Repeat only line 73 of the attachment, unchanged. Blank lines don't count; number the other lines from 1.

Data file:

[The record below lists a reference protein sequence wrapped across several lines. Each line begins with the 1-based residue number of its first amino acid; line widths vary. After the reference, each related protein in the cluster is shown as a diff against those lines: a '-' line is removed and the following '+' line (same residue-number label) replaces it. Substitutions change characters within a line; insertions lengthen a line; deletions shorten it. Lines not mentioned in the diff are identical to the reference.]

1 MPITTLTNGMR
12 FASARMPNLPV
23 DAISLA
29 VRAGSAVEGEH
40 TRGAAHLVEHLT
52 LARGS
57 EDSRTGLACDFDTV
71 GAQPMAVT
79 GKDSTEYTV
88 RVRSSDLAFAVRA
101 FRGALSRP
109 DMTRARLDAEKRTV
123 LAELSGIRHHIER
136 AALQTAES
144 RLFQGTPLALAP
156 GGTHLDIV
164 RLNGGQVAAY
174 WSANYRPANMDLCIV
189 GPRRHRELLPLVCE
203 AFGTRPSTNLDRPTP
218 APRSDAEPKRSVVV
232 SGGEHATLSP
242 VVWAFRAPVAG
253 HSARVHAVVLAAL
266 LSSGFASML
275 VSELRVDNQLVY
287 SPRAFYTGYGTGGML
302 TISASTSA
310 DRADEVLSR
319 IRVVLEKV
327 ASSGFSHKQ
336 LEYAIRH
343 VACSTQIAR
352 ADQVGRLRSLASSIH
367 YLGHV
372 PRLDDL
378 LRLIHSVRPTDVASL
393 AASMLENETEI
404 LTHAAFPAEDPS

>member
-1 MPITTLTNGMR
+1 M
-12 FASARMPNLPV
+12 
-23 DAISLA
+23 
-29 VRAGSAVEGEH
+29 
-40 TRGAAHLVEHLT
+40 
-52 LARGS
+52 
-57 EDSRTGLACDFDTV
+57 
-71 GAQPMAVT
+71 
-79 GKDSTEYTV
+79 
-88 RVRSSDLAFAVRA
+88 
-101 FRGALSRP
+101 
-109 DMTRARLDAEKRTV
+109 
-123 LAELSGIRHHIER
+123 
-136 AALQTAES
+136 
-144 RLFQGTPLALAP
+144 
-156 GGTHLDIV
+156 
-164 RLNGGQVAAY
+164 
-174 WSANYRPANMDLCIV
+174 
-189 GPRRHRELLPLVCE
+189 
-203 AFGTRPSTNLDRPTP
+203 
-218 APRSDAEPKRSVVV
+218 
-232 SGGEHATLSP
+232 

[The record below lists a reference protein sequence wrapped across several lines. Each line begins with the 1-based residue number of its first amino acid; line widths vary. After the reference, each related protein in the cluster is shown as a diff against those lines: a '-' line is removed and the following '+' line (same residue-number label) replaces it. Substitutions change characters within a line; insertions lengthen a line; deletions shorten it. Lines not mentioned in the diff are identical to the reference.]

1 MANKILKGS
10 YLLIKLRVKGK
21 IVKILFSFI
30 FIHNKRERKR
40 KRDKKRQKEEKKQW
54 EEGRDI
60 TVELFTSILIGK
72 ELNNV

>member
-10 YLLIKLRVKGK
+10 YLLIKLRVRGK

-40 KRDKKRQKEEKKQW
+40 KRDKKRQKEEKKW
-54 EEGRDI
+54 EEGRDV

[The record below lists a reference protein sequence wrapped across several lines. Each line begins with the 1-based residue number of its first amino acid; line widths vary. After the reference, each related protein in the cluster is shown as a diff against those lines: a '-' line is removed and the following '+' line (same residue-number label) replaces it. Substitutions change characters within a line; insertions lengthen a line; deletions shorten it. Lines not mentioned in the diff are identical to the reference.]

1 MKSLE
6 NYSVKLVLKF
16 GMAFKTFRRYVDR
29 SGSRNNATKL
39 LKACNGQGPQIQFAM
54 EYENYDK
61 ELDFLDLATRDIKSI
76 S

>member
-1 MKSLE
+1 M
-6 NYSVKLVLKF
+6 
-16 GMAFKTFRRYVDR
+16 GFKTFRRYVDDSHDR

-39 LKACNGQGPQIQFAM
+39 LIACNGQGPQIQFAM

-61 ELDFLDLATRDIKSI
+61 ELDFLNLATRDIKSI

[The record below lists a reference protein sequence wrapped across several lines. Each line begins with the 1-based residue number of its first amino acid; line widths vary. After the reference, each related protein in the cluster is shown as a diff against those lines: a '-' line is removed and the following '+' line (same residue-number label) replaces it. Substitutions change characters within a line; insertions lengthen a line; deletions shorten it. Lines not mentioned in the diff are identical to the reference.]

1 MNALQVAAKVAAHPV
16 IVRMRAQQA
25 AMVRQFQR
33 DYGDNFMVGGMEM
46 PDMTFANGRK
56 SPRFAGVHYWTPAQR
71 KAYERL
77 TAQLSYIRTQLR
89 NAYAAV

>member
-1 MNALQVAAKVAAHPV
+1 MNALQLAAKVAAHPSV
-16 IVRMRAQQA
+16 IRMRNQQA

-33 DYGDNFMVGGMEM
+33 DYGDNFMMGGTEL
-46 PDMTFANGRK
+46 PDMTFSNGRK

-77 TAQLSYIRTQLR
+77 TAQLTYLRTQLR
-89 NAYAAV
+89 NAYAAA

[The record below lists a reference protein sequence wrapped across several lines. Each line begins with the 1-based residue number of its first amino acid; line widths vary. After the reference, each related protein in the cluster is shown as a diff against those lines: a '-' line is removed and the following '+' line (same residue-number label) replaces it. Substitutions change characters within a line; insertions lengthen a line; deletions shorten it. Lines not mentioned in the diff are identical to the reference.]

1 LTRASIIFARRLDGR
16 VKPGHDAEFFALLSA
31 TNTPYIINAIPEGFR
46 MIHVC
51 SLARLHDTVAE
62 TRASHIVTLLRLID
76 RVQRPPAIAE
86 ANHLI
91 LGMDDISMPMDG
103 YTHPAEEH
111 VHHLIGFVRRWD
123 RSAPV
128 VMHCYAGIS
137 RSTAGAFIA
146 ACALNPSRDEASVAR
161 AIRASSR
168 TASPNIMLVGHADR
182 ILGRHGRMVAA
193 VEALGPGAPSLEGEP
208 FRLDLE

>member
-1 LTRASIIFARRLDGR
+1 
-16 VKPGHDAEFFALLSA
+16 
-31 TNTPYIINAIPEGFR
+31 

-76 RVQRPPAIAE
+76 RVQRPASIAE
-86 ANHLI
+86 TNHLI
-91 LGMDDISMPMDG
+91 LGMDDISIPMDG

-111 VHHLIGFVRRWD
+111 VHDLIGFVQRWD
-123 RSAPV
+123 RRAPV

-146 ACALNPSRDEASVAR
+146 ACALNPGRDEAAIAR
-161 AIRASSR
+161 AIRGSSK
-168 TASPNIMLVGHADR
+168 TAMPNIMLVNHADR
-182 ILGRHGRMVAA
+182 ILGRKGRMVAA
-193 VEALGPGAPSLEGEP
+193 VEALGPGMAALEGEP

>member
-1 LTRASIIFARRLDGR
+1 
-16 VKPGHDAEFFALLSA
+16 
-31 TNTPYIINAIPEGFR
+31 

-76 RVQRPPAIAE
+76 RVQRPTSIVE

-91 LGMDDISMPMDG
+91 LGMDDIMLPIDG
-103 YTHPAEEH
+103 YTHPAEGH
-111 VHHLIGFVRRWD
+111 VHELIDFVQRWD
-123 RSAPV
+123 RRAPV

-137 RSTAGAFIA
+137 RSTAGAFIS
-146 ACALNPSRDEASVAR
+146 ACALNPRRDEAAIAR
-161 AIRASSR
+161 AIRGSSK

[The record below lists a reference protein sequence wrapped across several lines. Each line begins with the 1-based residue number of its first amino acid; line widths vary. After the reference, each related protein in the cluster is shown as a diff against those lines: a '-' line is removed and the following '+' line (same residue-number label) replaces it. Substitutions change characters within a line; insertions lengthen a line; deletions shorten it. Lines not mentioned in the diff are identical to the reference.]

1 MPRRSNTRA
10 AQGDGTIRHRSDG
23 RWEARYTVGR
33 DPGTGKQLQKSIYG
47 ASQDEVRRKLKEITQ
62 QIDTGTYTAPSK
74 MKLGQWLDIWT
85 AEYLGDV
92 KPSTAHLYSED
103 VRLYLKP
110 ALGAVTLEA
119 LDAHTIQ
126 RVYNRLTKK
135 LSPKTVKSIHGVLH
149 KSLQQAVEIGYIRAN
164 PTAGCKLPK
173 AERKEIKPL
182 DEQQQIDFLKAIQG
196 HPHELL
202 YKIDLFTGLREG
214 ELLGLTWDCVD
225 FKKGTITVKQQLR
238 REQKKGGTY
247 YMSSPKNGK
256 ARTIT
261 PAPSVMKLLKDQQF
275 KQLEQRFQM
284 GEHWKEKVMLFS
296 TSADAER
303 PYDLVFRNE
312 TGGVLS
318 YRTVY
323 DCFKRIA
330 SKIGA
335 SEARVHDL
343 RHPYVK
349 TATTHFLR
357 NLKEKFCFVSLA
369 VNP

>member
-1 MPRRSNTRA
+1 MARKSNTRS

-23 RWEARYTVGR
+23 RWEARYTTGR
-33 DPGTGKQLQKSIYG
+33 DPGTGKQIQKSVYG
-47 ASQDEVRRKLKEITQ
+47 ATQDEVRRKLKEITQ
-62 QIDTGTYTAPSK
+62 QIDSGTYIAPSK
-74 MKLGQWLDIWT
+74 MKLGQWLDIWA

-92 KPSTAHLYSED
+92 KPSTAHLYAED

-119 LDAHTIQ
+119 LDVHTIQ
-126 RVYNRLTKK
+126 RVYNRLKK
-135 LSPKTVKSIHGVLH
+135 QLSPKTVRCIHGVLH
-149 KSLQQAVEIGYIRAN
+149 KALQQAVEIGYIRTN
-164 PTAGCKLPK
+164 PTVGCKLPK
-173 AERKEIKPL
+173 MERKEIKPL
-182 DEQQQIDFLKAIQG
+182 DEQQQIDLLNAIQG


+156 